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Surfactant (3.56)

Surfactant (3.56) - Policies, Clinical, UWHC Clinical, Department Specific, Respiratory Care Services, Special Procedures

3.56

3.56 Surfactant
Category: UWHC Clinical Policy
Effective Date: January 1, 2016
Version: Revision
Section: Respiratory Care ‐ Special Procedures

I. Purpose

Surfactant is secreted by type II pneumocytes and functions to reduce lung collapse during end
exhalation by decreasing surface tension within the terminal airways and alveoli. Infants born
prematurely are likely to have surfactant deficiency which is associated with onset of respiratory distress
syndrome (RDS), a major cause of morbidity and mortality in premature infants. Surfactant therapy
reduces mortality and pneumothoraces associated with RDS.

Surfactant also reduces surface tension, improves lung compliance and stabilizes lung volumes at a
lower transpulmonary pressure. Prophylactic surfactant is administered to infants at risk of developing
RDS. Therapeutic or rescue surfactant is administered after the initiation of mechanical ventilation in
infants with clinically confirmed RDS.

II. Contraindications

A. Active pulmonary hemorrhage.
B. Congenital anomalies incompatible with life.

III. Policy
A. All patients will be assessed by the Respiratory Care Practitioner (RCP) to determine if
the appropriate indications for the therapy are present.
B. Therapy will be provided in accordance with a provider's order.
C. There must be two care providers present during the instillation of Surfactant.
D. The initial dose will be 2.5mL/kg of birth weight (found on left side of header bar in
Health Link).
E. Up to two repeat doses of 1.25mL/kg of birth weight can be administered 12 hours
apart.
F. Poractant alfa Curosurf® maximum recommendation of total dosing is 5mL/kg of birth
weight.
G. Poractant alfa Curosurf® is available in 1.5 and 3mL vials and should be stored under
refrigeration and protected from light.
H. Poractant alfa Curosurf ® should be warmed before use up to 24 hours before use and
can be returned to refrigeration once if not used after one rewarming.
I. Do not shake the vial.
J. Unused portions should be discarded after use.
K. One RT will only take out the number of vials needed for accurate billing.

IV. Equipment

A. Ballard Trach Care MAC (multi‐access catheter).
B. Emergent Use: Surfactant, alcohol wipe, needle and syringe.

V. Procedure
A. Review and acknowledge provider’s order.
B. Review patient's chart.
C. Obtain the appropriate equipment.
D. Introduce yourself to the patient and/or family. Explain the reason for the procedure.
E. Assess the patient throughout the procedure.

F. Obtain the surfactant from pharmacy and scan the medication.
I. Obtain surfactant from NICU AcuDose refrigerator. Once an order is written and
verified by the pharmacist, the surfactant order will appear on the patient’s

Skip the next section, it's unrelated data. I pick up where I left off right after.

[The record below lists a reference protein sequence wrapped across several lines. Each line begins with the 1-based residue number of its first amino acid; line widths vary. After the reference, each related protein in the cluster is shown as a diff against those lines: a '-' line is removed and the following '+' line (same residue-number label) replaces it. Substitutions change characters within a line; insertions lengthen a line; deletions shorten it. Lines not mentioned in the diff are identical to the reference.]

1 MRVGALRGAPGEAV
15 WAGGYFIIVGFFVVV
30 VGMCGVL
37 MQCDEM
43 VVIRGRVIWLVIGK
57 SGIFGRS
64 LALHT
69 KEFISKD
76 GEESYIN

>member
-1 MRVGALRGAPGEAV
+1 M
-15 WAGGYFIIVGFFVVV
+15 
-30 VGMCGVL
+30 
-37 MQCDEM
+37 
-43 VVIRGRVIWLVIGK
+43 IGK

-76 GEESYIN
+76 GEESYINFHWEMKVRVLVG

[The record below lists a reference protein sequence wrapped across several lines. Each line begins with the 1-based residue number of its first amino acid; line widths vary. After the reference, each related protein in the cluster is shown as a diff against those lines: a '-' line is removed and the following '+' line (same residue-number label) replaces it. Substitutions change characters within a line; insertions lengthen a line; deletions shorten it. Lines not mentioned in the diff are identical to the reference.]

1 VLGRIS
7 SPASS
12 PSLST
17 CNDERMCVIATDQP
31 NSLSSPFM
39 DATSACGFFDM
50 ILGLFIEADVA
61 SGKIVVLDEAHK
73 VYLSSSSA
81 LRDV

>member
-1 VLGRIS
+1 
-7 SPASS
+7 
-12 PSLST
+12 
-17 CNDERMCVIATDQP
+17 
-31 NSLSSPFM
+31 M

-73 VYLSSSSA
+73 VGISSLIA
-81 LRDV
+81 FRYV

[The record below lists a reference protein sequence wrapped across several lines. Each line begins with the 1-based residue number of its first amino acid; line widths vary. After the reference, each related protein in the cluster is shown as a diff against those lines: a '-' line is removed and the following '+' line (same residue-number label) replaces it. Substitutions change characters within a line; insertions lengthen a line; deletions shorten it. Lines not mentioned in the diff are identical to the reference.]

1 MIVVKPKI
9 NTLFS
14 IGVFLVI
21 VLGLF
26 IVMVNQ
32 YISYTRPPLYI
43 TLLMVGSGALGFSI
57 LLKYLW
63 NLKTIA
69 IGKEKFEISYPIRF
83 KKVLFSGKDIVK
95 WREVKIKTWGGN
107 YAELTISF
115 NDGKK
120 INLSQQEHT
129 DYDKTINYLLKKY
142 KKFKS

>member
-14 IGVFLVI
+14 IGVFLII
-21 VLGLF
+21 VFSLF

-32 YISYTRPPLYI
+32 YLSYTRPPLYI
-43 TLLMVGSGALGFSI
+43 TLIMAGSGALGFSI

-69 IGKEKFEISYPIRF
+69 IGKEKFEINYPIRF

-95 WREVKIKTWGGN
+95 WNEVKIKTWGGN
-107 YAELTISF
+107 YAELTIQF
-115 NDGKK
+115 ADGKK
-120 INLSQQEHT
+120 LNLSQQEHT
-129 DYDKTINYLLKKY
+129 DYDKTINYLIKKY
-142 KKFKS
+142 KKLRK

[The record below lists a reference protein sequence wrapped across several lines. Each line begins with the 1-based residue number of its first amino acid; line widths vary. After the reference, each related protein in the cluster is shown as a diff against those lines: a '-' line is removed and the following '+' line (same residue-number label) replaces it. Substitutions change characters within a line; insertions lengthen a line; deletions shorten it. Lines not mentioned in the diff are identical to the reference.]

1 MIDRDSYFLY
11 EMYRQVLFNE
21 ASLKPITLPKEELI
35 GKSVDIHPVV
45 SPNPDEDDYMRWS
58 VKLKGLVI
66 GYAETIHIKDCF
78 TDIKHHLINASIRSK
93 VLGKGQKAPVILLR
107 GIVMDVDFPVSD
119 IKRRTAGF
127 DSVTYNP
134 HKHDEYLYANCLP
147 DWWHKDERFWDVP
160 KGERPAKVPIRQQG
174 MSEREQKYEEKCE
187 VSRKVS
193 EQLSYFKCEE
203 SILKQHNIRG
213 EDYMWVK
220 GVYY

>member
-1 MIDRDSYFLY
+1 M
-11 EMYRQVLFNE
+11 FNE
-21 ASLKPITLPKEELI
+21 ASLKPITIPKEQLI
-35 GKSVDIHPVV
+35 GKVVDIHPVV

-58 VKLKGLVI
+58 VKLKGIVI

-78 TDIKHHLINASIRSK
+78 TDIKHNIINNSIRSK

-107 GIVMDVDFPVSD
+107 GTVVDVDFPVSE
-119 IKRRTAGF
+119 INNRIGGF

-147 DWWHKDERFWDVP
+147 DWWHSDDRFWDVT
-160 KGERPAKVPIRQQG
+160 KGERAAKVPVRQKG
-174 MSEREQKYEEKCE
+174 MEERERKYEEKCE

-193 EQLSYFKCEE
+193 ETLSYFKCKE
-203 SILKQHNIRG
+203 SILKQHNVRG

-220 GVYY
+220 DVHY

profile in the AcuDose.
2. Remove the colored plastic cap from the surfactant bottle.
3. Wipe off the surfactant bottle with an alcohol wipe.
4. With a needle and syringe, draw up with initial dose of 2.5mL/kg of birth weight.
5. Dispose the needle in the needle box and cap syringe.
6. Throw away vial containing excess surfactant into drug receptacle.
7. Withdraw 0.5mL of air into syringe to account for volume lost in the MAC.
8. Warm the surfactant to room temperature.
G. Suction the infant prior to instillation.
H. Keep the infant in neutral position
I. For emergent use: instill directly into the ETT.
J. For schedule use: Replace the inline suction catheter and attach the MAC (multi access
catheter) to the ETT hub.
1. Determine the proper depth of the MAC which should be the same length as the
inline suction catheter.
2. Determine length of tube: Find the measurement on the ETT where the tip of
the ETT adapter fits in the ETT. You may need to measure up to the tip from a
number that you can see on the ETT. Take the number determined in step #2
and add 5cm (length of Ballard adapter). This will put you exactly to the bottom
of the ETT.
K. Withdraw the MAC until the point of the catheter inserts into the adapter. This becomes
the “window” or “observation area”.
L. Before instilling the surfactant, change the ventilator settings to respiratory rate of 40‐
60 breaths/minute, inspiratory time 0.5 seconds, and supplemental oxygen sufficient to
maintain Sa02 > 92%.
M. Insert the MAC to the measured depth.
N. With the syringe vertical, instill entire dose of surfactant plus the 0.5mL of air in
coordination with inhalation of breath.
O. Monitor the following before, during, and after instillation of surfactant:
1. Possible reflux of surfactant into the endotracheal tube (ETT)
2. Ventilator settings: tidal volumes, fraction of inspired oxygen (FiO2)
3. Pulmonary mechanics
4. Vital signs: oxygen saturations, breath sounds
5. Blood gases
6. Chest Radiography
P. Make appropriate ventilator adjustments based on patients response to the therapy.
Q. If possible, avoid tracheal suction for the first 4 hours after instillation, but can suction
after one hour if necessary.

VI. Reference

A. “AARC Clinical Practice Guideline; Surfactant Replacement Therapy: 2013” Respiratory Care,
Feb. 2013 vol. 58 no. 2, pgs. 367‐375.
B. UWHC Respiratory Care Policy 2.30 “Direct Instillation of Medication/Lubricating Agent via
Artificial Airway.”